|THE OPENING is all about delving into the fascinating, quirky and wonderful visual arts in Vancouver. Each week we’ll feature an artist, cover an exhibition, discuss a lecture and everything else in-between to delve deep into who and what makes art happen!|
WORDS: AGNES WISDEN
After making my way down into downtown Vancouver and up the stairs to The Hive, a collaborative shared studio space for innovation and community, I was greeted by the set-up for this evening's activities and the sweet sounds of a DJ warming up for another round of Late Nite Art.
A much-loved local club created by Claudia Carmen and Julien Thomas, Late Nite Art is all about inclusive social engagement. Its mandate notes that "you don’t need to be able to colour within the lines or draw portraits of fruit bowls – you just need eyes, ears, and an open mind," as non-artists and artists are equally welcomed. The spread on the central long table, an appealing clutter of art supplies, magazines, scissors and glue-sticks, reminded me so much of a childhood filled with adventure and creativity. Just as in those nascent stages of art-making, we were encouraged to be as experimental and carefree as possible with our materials.
Julian began the night introducing guests to Late Nite Art, and set us on the task of finding an image or word in the material on the table that represented this evening's theme: Limitations. There was a buzz of activity as each of the 20 guests settled in to find their muse. An incredibly prepared meal accompanied this creative rush: we were treated to a fresh, local, organic dinner from that morning's Farmer’s Market made by the talented Alexander Biko McNaughton. Cash-bar drinks and cocktails, soup with a full, smoky flavour, and vibrant greens made up just some of the spread for the evening.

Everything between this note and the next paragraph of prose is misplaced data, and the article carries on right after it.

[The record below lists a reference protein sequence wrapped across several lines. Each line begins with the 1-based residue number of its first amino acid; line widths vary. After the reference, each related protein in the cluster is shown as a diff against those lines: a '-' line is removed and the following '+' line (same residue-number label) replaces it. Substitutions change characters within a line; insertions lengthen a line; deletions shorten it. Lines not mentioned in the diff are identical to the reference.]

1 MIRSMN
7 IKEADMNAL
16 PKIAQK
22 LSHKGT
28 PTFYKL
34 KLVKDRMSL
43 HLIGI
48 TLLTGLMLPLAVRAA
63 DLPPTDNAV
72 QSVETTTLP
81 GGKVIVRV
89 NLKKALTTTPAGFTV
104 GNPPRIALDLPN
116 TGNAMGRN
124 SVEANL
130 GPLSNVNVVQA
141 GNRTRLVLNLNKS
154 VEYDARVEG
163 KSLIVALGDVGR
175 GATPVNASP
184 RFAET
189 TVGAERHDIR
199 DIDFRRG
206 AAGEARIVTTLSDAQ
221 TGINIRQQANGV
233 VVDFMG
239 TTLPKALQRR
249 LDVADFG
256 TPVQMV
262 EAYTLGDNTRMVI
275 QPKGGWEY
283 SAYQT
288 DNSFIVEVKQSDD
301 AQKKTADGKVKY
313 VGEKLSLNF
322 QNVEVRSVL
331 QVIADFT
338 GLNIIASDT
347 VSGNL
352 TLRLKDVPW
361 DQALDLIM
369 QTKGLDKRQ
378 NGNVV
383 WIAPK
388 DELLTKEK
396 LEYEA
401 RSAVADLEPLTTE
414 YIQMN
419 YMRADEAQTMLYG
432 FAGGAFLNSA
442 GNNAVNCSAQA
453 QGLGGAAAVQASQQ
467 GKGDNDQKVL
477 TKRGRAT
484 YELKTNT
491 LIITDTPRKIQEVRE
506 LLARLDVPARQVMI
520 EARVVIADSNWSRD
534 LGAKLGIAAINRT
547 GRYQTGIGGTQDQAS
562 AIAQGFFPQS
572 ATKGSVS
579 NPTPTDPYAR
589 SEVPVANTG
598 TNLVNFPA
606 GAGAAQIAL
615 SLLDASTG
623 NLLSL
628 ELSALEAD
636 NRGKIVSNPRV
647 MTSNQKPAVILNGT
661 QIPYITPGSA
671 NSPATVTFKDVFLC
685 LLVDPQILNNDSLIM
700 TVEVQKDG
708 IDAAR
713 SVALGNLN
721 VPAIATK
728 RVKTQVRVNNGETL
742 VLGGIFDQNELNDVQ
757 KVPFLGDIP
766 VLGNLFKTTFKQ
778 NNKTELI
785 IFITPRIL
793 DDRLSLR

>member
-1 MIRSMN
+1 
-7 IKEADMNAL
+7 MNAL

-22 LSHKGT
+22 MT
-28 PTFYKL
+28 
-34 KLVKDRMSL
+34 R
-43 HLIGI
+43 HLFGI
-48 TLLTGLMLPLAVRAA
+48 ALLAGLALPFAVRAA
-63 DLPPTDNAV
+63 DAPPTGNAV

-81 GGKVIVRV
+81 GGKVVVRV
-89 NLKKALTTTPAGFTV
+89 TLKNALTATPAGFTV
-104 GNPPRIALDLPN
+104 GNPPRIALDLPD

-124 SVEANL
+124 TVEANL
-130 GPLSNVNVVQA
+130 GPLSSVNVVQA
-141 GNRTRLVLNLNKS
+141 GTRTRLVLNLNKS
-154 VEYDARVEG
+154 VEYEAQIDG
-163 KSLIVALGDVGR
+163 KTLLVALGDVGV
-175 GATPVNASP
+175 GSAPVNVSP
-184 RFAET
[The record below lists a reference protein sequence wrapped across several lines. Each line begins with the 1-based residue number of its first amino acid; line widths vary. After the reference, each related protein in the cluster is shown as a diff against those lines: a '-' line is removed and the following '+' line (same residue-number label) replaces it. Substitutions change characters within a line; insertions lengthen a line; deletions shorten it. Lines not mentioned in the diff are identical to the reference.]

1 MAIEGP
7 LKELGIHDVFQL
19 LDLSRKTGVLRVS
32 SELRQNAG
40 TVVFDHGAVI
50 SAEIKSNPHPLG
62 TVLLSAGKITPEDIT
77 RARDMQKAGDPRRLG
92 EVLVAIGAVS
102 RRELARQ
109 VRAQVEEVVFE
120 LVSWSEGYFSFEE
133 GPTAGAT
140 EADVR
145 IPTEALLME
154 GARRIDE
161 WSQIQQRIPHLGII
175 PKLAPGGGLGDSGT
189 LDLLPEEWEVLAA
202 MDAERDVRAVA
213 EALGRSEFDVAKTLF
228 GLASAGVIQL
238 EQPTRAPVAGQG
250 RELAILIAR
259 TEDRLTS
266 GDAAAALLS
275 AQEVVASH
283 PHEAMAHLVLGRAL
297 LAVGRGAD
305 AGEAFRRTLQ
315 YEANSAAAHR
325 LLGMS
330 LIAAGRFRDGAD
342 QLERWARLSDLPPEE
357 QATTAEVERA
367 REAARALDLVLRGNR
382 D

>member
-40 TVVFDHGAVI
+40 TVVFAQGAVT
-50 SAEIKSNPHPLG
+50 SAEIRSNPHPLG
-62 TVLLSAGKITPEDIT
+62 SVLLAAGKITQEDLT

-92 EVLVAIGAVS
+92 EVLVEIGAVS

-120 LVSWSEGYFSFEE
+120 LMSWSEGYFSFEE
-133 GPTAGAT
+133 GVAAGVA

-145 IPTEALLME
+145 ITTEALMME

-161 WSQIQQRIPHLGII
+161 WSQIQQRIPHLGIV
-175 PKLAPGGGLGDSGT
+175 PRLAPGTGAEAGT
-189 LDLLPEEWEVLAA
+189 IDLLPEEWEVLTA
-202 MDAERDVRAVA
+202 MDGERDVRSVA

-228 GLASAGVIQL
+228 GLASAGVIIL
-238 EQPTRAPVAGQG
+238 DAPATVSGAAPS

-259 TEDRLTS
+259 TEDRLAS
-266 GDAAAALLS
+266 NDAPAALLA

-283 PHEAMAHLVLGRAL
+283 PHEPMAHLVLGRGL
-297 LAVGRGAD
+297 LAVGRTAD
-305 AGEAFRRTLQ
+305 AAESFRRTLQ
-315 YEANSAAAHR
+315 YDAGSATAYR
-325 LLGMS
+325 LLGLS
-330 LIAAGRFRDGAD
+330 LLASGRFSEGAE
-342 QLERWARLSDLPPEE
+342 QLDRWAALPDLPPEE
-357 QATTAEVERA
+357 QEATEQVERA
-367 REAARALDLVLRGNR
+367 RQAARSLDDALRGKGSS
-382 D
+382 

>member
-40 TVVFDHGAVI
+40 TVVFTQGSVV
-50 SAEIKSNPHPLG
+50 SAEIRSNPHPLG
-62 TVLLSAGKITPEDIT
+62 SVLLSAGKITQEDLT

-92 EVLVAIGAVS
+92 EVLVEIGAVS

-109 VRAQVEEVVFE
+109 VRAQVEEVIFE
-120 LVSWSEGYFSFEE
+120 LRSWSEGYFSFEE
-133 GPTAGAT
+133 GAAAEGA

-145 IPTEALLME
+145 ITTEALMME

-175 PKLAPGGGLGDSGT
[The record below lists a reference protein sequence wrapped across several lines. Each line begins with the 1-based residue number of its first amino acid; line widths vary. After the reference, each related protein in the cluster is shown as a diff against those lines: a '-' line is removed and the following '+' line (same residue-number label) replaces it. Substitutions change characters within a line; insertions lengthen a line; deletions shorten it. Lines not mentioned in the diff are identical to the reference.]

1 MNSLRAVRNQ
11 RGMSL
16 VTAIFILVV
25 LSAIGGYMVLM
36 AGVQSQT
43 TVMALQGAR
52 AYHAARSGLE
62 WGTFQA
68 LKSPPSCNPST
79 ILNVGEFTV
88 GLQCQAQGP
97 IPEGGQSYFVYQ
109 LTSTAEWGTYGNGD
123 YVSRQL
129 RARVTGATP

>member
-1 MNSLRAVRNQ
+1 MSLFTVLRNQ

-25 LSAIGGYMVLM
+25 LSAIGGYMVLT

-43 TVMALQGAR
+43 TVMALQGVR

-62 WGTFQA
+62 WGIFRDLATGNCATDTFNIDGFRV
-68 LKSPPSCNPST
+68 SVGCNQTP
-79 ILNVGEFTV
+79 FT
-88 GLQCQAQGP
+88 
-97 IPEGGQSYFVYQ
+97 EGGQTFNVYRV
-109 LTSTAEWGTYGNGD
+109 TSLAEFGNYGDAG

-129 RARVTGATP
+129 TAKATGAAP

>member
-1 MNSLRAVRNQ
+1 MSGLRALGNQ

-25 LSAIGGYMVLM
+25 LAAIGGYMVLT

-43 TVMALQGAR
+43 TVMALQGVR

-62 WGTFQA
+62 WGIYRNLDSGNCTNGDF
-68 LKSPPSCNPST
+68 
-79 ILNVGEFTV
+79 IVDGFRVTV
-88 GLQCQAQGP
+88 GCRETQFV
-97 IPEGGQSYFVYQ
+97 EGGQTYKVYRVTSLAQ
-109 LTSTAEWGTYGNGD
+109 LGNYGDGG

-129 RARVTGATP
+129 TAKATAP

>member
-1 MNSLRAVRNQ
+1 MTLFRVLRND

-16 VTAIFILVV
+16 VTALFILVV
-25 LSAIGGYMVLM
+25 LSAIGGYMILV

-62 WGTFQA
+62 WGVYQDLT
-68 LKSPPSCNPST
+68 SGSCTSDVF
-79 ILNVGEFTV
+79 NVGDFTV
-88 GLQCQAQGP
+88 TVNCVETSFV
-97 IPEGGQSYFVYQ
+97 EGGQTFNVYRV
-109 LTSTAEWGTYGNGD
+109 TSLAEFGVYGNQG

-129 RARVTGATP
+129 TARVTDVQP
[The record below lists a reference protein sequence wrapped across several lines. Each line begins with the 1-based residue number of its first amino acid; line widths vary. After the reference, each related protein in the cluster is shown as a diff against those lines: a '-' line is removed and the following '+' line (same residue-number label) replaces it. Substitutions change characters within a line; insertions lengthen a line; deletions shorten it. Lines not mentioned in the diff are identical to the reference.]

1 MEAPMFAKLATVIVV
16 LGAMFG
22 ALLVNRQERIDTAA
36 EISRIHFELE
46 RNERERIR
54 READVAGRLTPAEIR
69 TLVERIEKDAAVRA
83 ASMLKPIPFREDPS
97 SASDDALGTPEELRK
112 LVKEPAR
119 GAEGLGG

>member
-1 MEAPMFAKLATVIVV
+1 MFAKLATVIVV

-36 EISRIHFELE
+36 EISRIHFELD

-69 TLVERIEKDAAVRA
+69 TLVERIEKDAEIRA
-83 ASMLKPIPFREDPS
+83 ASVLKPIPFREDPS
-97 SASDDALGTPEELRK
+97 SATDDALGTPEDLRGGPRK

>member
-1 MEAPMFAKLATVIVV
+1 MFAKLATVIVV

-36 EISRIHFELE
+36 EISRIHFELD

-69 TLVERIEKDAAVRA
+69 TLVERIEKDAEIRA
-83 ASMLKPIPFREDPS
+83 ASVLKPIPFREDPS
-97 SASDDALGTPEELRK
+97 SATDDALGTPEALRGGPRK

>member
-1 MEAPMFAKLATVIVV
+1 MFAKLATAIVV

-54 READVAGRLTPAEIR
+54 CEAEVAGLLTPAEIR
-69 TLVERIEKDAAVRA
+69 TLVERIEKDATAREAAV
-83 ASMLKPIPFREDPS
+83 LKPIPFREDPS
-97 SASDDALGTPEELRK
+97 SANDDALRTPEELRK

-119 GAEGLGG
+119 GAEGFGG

Soon after, and a special addition to the 19th installment of the Late Nite Art event, was guest and artist in residence Sarah Clement, who took us through her illustration work in Berlin, 30 day art challenges, and her own approach and ideas to a creative life. Following Sarah's talk, we were all fired up and ready to take on the night's workshop component, which was orchestrated by Julian and Claudia. People tried out multiple mediums, switched seats and conversation partners, and generated engaging dialogue with both new and familiar faces.
A lot of Late Nite Art's success lies in how it arrives in new form every time. Changes in location, topics, features, and people ensure that both newcomers and regulars are engaged in a new way with each event. Conversation, creativity, and collaboration are the foundation of this social art experience, where the atmosphere is electrified with the unexpected at every moment.
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